The first question of the night at the CNN debate was, no surprise, about Donald Trump’s Muslim ban proposal. “Look, this is not a serious proposal,” Jeb Bush said in the harshest criticism in the early minutes of the debate. “Donald is great at the one liners, but he’s a chaos candidate, and he’d be a chaos president.” Trump’s proposal came in for harsher criticism in the undercard debate, with George Pataki calling it “unamerican” and “unconstitutional,” and Lindsey Graham warning that it will make the country less safe. But in the primetime show, Marco Rubio, Ted Cruz, and Carly Fiorina could barely bring themselves to critique their party's frontrunner. Perhaps that's because Trump has simply taken their conservative dog whistle and replaced it with a bullhorn.
In the immediate wake of last month’s terror attacks in Paris—weeks before Trump uttered the words “total and complete shutdown”—Jeb Bush and others were calling for a similar (and similarly short-sighted) type of no-Muslims religious test for Syrian refugees looking to resettle in the United States. That effort stalled on Capitol Hill, but the GOP-controlled House—with the blessing of GOP hopefuls like Chris Christie—still passed legislation effectively affirming Trump’s unsupported claim that Syrian refugees were an ISIS “Trojan Horse.” Ben Carson previously proposed his own religious test for future presidents (and has also likened Syrian refugees to “rabid dogs”). Ted Cruz, meanwhile, has inched closer to Trump than anyone else in the field, making it clear that he’s by no means offended by the no-Muslims-allowed plan and going to his own great lengths to blur the line between Muslims and Islamic extremists.
The common conservative refrain on the campaign trail has long been that the first step in fighting ISIS is to define it as “radical Islamic terrorism”—a faux-taxonomy the candidates have no interest in using when the subject is terrorist attacks committed by Christians. The GOP field, then, is already on the record that they believe the Islamic faith itself poses a unique threat to the United States, and Trump’s proposal is just the sad logical conclusion to that illogical fearmongering.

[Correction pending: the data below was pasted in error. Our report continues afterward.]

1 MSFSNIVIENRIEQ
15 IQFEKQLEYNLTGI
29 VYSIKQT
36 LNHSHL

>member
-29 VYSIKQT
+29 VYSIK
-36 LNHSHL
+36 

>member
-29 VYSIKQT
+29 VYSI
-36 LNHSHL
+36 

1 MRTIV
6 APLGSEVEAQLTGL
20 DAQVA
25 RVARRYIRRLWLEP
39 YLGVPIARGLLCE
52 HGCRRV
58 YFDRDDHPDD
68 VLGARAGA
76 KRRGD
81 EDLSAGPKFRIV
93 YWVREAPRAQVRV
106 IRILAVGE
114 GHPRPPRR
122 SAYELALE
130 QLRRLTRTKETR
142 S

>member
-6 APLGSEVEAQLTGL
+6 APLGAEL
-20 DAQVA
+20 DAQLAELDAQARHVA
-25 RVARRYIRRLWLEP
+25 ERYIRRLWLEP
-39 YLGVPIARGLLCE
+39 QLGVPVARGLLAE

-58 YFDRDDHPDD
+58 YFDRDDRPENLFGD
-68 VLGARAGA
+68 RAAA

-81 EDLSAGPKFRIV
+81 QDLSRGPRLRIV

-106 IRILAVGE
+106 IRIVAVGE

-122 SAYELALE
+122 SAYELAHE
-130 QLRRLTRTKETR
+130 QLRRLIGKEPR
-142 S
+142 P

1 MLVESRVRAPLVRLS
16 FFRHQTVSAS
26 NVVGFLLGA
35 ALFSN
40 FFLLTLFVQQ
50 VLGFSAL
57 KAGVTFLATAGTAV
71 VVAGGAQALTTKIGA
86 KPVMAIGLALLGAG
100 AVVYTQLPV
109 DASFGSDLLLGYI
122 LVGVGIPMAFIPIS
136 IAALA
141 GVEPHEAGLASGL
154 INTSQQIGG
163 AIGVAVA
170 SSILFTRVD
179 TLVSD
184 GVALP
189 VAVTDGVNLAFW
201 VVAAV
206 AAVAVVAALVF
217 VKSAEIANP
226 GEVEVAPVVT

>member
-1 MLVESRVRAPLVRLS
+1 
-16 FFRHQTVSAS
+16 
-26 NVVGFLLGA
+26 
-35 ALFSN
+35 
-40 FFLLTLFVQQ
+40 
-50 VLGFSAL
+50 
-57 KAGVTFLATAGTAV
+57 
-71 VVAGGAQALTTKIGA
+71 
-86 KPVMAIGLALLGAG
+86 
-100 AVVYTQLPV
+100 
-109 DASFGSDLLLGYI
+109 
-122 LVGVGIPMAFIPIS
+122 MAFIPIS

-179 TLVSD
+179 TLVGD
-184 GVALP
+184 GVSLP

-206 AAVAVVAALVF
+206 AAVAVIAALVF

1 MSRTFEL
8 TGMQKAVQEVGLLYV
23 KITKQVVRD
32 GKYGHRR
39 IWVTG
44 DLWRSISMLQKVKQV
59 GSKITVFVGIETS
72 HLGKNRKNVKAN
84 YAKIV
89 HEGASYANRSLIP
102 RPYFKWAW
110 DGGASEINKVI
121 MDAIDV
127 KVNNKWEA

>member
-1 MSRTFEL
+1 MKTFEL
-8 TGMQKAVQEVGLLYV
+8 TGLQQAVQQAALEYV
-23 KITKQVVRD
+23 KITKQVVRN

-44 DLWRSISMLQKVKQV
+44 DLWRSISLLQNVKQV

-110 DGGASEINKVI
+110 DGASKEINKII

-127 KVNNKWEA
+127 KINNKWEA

The GOP’s xenophobia hasn’t been reserved only for Muslims, either. It was a similar story following Trump’s rambling, anti-immigrant rant that launched his campaign. Despite the GOP establishment’s well-documented fear about alienating Hispanic voters as Mitt Romney did four years ago when he said the words “self-deportation,” Trump’s ostensibly more sober-minded rivals were willing to entertain ideas like building a 1,989-mile wall along the Mexican border and tracking foreigners like they’re FedEx packages. Even Jeb Bush, a man who only a year earlier described coming to the United States illegally as “an act of love” people undertook for their families, began using the derogatory term “anchor babies” while his party talked openly about repealing the 14thamendment.
Republicans tonight seem unwilling to abandon the worldview that underpins Trump's proposals—and equally unwiling to confront their own voters who share that view and support such proposals. Each and every Republican in the 2016 field has pledged his or her support to the eventual nominee, and none have had the courage to say that Trump’s proposal changes that. As Graham put it during Tuesday’s first debate: “The bottom line: If it’s Trump, so be it. That’s who I’ll support.”